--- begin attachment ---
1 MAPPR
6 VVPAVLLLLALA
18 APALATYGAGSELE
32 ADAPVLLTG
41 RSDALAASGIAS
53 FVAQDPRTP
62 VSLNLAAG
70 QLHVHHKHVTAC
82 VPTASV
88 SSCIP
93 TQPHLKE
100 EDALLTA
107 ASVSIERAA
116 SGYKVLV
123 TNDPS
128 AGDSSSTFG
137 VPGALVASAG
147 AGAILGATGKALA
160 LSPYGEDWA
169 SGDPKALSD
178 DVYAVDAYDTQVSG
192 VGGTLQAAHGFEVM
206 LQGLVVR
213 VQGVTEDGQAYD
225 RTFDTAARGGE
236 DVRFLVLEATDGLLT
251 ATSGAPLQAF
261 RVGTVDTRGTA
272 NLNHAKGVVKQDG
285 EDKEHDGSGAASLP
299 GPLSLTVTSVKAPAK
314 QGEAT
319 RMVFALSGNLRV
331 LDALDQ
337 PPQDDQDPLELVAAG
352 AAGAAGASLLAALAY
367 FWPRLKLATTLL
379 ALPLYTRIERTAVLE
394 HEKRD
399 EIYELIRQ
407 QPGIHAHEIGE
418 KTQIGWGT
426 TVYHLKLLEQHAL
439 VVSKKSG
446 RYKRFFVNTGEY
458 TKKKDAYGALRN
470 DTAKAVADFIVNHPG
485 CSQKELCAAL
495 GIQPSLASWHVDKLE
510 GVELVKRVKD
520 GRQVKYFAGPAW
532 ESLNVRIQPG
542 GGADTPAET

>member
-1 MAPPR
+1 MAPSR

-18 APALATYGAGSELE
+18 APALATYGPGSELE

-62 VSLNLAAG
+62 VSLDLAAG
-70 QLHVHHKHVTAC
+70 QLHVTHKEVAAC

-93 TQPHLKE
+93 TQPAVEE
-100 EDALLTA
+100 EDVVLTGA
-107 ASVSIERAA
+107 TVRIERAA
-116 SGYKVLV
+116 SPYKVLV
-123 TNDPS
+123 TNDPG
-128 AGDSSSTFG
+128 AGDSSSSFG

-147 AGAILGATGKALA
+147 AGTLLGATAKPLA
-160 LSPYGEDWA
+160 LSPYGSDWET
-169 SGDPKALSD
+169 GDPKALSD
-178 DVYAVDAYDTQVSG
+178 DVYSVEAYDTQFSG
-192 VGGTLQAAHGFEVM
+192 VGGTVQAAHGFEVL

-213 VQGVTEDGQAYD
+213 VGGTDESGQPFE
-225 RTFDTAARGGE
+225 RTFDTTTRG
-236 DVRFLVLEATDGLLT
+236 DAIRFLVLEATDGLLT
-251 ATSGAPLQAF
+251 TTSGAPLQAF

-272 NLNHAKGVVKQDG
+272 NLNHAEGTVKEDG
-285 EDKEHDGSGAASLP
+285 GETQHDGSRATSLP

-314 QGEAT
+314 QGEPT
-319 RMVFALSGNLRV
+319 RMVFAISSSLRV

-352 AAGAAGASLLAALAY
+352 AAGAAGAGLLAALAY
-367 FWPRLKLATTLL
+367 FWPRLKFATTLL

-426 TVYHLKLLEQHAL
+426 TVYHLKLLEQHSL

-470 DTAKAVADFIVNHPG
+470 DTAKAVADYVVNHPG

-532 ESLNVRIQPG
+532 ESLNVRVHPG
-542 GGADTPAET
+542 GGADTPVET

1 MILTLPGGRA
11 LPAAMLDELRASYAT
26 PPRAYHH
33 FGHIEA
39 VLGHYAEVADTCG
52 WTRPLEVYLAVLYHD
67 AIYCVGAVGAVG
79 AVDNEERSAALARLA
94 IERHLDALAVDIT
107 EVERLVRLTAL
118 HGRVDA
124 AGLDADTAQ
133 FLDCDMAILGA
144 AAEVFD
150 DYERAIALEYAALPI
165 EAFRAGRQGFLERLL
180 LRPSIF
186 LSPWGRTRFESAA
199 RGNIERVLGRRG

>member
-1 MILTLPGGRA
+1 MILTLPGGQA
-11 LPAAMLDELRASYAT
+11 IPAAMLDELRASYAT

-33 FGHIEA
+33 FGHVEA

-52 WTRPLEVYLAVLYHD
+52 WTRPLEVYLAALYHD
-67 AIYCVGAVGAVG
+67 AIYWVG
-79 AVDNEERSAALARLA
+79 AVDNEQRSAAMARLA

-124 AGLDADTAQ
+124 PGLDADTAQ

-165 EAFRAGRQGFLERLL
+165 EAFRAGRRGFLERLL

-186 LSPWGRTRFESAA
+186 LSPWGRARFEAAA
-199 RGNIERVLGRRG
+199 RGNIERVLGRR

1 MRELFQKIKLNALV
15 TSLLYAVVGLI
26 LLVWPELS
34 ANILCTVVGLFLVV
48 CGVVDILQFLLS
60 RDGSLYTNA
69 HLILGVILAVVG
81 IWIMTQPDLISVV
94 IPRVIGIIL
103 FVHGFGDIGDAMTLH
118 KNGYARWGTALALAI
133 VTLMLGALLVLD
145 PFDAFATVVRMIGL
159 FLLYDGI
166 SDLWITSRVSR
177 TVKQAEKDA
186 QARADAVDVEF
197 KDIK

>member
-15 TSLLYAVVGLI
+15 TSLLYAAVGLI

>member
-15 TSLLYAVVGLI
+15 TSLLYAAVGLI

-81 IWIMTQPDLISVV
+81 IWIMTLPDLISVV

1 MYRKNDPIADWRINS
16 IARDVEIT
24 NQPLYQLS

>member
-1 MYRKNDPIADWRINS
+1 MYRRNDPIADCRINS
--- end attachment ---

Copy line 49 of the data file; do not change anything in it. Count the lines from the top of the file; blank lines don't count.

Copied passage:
495 GIQPSLASWHVDKLE